An unnamed local display maker is reportedly making sample display panels for Apple’s iTV, which is expected be mass-produced next year, analysts said this week.
“The company is making 65-inch organic light-emitting diode sample panels for Apple’s iTV in collaboration with Apple,” said Lee Seung-woo, an analyst at Seoul-based IBK Securities.
“However, it is not certain whether Apple will use it for the mass production of its long-rumored iTV as it is still running tests,” he added.
Speculation has been mounting that Apple‘s iTVs will be rolled out this year following numerous delays. However, multiple sources say that the plan has once again been deferred to 2015.
“Around 2 million Apple‘s iTVs with 65- and 77-inch liquid crystal displays were expected to hit the market in the second half of this year. However, Apple employees visited this local company in October 2013 to delay the plans to next year,” said a source close to the matter on Saturday. “Following the visit, the display maker’s stock prices plunged.”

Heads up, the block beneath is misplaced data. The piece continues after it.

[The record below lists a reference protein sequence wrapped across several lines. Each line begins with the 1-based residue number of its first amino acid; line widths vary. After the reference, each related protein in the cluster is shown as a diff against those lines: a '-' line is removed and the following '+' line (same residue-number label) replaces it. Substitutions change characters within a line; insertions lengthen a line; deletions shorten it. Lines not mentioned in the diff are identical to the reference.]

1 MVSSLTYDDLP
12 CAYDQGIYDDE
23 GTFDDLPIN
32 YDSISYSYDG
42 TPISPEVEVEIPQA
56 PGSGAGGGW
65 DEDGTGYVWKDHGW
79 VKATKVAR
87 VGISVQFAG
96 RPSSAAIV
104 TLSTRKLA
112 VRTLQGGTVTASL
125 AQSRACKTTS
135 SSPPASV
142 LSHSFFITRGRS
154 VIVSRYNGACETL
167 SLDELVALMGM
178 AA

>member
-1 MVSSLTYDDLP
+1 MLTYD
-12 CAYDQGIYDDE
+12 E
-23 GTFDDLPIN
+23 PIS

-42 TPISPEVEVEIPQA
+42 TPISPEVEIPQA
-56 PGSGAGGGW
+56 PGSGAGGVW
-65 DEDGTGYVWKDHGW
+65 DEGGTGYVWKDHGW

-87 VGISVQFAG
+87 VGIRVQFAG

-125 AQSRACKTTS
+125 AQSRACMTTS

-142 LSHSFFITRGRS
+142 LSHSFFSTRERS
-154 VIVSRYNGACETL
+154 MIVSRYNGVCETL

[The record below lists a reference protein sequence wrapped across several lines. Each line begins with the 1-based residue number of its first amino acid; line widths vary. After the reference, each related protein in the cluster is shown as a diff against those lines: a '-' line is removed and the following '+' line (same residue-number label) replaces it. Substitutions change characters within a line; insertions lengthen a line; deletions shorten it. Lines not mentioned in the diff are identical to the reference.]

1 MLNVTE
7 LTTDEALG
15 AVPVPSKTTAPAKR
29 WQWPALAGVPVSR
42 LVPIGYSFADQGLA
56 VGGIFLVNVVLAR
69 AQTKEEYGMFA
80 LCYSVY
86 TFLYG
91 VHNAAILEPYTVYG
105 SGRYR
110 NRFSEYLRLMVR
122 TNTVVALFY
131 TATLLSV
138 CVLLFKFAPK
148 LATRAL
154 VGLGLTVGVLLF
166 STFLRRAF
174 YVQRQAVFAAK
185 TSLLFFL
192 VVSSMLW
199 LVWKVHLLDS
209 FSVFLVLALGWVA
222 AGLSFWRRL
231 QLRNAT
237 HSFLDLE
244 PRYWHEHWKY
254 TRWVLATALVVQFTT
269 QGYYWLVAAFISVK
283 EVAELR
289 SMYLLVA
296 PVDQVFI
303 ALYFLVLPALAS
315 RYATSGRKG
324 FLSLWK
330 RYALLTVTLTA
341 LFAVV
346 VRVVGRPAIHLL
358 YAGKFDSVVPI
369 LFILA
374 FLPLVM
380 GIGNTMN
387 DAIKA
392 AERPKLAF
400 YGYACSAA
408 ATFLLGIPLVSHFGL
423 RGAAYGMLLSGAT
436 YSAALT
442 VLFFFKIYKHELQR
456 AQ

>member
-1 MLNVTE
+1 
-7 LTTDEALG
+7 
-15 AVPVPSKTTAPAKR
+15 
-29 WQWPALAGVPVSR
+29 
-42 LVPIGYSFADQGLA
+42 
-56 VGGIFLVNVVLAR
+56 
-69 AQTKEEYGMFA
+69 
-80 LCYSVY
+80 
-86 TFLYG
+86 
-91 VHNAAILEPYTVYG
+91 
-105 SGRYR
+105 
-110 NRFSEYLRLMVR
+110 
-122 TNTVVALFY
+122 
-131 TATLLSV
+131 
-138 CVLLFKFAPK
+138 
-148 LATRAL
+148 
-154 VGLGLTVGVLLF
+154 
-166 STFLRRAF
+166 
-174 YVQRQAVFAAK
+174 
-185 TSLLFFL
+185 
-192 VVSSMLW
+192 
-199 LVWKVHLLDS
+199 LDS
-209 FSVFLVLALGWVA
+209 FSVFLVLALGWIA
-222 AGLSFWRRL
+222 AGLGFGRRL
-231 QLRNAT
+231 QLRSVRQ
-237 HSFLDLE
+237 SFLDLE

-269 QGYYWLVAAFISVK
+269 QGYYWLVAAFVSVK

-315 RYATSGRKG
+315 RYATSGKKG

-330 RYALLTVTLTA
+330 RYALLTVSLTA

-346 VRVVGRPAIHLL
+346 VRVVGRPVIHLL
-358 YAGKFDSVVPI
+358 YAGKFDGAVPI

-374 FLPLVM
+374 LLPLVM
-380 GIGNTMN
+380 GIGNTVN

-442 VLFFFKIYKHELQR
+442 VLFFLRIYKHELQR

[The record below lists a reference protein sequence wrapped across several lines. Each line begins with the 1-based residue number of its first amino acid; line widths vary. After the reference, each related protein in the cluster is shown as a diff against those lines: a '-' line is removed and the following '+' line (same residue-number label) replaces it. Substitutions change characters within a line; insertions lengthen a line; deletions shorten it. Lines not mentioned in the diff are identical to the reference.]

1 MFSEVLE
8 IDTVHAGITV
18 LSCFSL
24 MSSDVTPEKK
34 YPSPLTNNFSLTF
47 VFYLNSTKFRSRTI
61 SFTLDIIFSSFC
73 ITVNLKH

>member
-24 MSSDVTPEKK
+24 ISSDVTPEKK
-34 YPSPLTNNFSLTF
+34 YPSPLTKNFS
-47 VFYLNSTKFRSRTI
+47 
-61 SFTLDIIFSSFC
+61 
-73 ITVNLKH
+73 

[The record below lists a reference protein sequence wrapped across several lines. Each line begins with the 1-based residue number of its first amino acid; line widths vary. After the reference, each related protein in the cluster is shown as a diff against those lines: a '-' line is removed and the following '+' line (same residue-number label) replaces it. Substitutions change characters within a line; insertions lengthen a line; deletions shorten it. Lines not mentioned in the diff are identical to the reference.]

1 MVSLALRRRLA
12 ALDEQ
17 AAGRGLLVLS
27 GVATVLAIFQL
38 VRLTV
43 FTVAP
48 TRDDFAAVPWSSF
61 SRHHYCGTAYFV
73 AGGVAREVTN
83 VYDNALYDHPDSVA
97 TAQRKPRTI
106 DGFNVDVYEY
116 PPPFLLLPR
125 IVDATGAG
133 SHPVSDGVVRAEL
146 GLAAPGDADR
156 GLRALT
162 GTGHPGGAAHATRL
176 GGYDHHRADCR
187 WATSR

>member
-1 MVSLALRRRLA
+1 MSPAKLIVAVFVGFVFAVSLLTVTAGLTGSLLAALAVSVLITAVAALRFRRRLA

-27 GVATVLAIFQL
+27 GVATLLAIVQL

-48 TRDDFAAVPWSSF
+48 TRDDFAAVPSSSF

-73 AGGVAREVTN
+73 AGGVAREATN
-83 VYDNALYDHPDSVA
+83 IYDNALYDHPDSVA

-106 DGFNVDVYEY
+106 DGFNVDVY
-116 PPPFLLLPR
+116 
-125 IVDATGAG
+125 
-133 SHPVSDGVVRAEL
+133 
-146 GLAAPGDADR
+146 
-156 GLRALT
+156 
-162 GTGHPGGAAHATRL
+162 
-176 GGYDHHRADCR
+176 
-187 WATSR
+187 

The delay is reportedly due to Apple’s attempt to shift LCD panels to OLED apart from the shortage of content supply.
If Apple chooses OLED panels for its TV, this local manufacturer will become the first vendor, the sources said. Other display makers such as Japan Display and Sharp ― which are also reportedly suppliers of Apple’s iPhone 6 -― are not yet capable to mass-produce OLED panels for television sets.
“Though the yield rate of OLED panels is still not high for mass production, they are considered to be the best panels for TVs because of its high definition and the potential of curvedness,” said John Seo, an analyst at Shinhan Investment.
Apple has been eyeing its television business as a new profit source. Apple TV reportedly generated $1 billion last year and it has high potential to grow further thanks to iTunes’ abundant music, movie and television content.
Addressing the labels slapped on Apple TV as being a “hobby” for the Cupertino-based iPhone maker, Apple’s chief executive Tim Cook said during the company’s shareholders’ meeting last month, “That hobby was over $1 billion of revenue last year. It’s a little hard to call it a hobby anymore.”
The company is also in talks with the U.S. cable giant Comcast about offering a streaming TV service, although the talks are reportedly still in an early stage.
By Shin Ji-hye (firstname.lastname@example.org